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Stone disease in obese children resembles the adult population based on a national multi-institutional cooperative assessment of 24-hour urine parameters.
Gina M. Cambareri, MD1, Dana W. Giel, MD2, Aaron P. Bayne, MD3, Sean Corbett, MD4, Elleson Schurtz, MD2, Larisa Kovacevic, MD5, Troy Sukhu, BS4, Ross Wopat, MD3, George Chiang, MD6.
1UCSD Department of Urology, San Diego, CA, USA, 2University of Tennessee Health Science Center/Le Bonheur Children's Hospital, Division of Pediatric Urology, Memphis, TN, USA, 3Oregon Health Sciences University, Department of Urology, Portland, OR, USA, 4University of Virginia, Department of Urology, Charlottesville, VA, USA, 5Children's Hospital of Michigan, Department of Urology, Detroit, MI, USA, 6UCSD Department of Urology, Rady Children's Specialists of San Diego, San Diego, CA, USA.

Title
Stone disease in obese children resembles the adult population based on a national multi-institutional cooperative assessment of 24-hour urine parameters.
Introduction and Objectives:
The incidence of pediatric stone disease is rising across the United States. Herein we analyzed the 24-hour urinary parameters in children with nephrolithiasis across four institutions with particular emphasis on their relationship to body mass index (BMI).
Methods
The 24-hour urinary parameters obtained from children with nephrolithiasis seen between 2000-2013 were stratified by BMI percentile ≥85 and <85 (overweight and obese patients versus healthy weight, respectively). Exclusion criteria included patients with a history of spina bifida, neurogenic bladder, cerebral palsy and patients on medical treatment before the first 24-hour urine collection.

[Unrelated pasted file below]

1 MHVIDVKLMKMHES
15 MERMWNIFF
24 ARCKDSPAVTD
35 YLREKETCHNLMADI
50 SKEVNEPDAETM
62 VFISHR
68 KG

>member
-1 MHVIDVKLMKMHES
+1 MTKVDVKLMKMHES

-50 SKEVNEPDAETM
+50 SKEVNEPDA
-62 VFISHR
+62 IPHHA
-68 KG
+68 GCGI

Results
206 children (females=51.9%) with a mean age of 13± 3.9 years met the inclusion criteria and were further analyzed. Overweight and obese patients consisted of 35.4% of the cohort. Metabolic abnormalities were present in 130 children (63.1%). All 24-hour urinary values were adjusted for weight or body surface area. The institutions were well matched with respect to metabolic disorders present, with hyperoxaluria in 15.5%, hypocitraturia in 14.6%, hypercalciuria in 16.0% or a combination of metabolic abnormalities in 17.0%. Low volume was present in 48.5%.
Univariate analysis was performed and revealed that overweight and obese children were more likely to have low urinary volume and isolated hyperoxaluria compared to normal weight children (Table). On multivariate analysis children considered overweight or obese were more likely to have low urinary volume (OR 3.863, 95% CI 1.959-7.619, p<0.0001) and isolated hyperoxaluria (OR 2.133, 95% CI 1.032-4.408, p=0.0409) compared to normal weight children.
Table: Univariate Analysis, BMI Percentile <85 vs ≥85
BMI PercentileP-value
<85th Percentile≥85th Percentile
n=133n=73
Volume0.0008
Low Volume (<20ml/kg/day)53(39.9)47(64.4)
Normal (>20 ml/kg/day)80(60.1)26(35.6)
Hyperoxaluria0.0021
Yes (>40mg/1.73m2/day)13(9.8)19(26.0)
No (<40mg/1.73m2/day)120(90.2)54(74.0)
Results are presented as n(%)

Conclusion
Although there is a link between stone formation and BMI in adults, no definitive conclusions have been proven in the pediatric literature. Herein we report the first multi-institutional study evaluating 24-hour urinary parameters in children across the US in different regions. This represents a national profile of 24-hour urines in pediatric stone formers, which is consistent across multiple institutions. Our study indicates that children who are overweight or obese are more likely to have low urinary volume and hyperoxaluria compared to normal weight children. We speculate that dietary factors may represent a major cause of urolithiasis in this population.


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